Here's the Wilbur opinion. We're likely to see some significant differences here because Wilbur is more likely to give river channels that flow "too closely" to each other than would a physically-based simulation.
The first image is simply rivers. The second is the land.sea mask I used to pull the original coastline (there are some JPEG compression artifacts visible along the edges). The third image is the height field (I'm hoping the JPEG compression doesn't do too many awful things to it). The final one is the rendered color version of the data for reference.
The biggest issue with the incised terrain is the depths of the canyons and lack of flat terrain. If this were an island about the size of Hawaii then the incision might be plausible, but without a scale it's hard to know what sort of processing to apply. The physical processes that need to be simulated depend heavily on the size of each pixel (for example, most sediment/flow models are suitable for roughly meter-scale pixels with relatively uniform substrate characteristics, but most continental maps tend toward 100 meter or more per pixel and substrate characteristics are highly variable at that scale).
So, umm... What is the scale for this map or have I failed at reading once again?
I am ALWAYS amazed when I see the wonderful work both Redrobes and Waldonrate can do with their respective software apps!
I gave it a bit of a thrashing with the hose to try to get enough water to break the pool in the middle but it would not. I could have set the permeability up and it might have dried up eventually. If this were mine I would have added a drop to the terrain somewhere to force an outflow for it. Also I think generally theres too much high ground and my proggy was having a hard time with the sharp fall on the bottom left. But there we are you have the devs of Wilbur and GTS supplying maps of your land. Cant be bad huh ? Interesting for me as we haven't had a side by side comparison like this before.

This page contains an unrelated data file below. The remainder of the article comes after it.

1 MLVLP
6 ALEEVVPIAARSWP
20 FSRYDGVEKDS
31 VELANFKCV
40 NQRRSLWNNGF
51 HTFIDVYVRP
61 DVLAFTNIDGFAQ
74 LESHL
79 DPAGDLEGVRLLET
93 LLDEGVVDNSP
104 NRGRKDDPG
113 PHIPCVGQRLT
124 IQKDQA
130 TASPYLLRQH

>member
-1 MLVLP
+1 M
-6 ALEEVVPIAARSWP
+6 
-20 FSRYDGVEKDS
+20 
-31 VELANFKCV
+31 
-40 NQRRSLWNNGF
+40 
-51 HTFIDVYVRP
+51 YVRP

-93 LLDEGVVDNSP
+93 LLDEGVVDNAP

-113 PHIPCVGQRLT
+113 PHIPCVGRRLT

EDIT -- Added a side view since its right here on my screen. This shows the problem with the large lake. Perhaps a giant push and it would overflow down towards the camera.
EDIT2 -- Looking back and comparing now to Wilburs I can see that it has done a better job than mine on the mountain top erosion. I like the pattern Wilbur is generating. Its also found a path to the right and it clearly had a big dip there so if it managed that automatically then that's impressive too. I don't make any attempt to automatically fix up basins, the program relies on it overflowing at some point and driving a new channel out of it. Usually that results in it dumping a lakes worth of water over the lowlands and eroding large chunks of that away in the process. That sort of overflow did occur on this map in the top right local below sea level areas which then breached into the sea fixing that up.
Dangit.. not at all where I imagined the rivers would go. :/
I really like the second...it's stunning. label it like with cocktail sticks with flags on (I'm serious) and it would really be fantastic.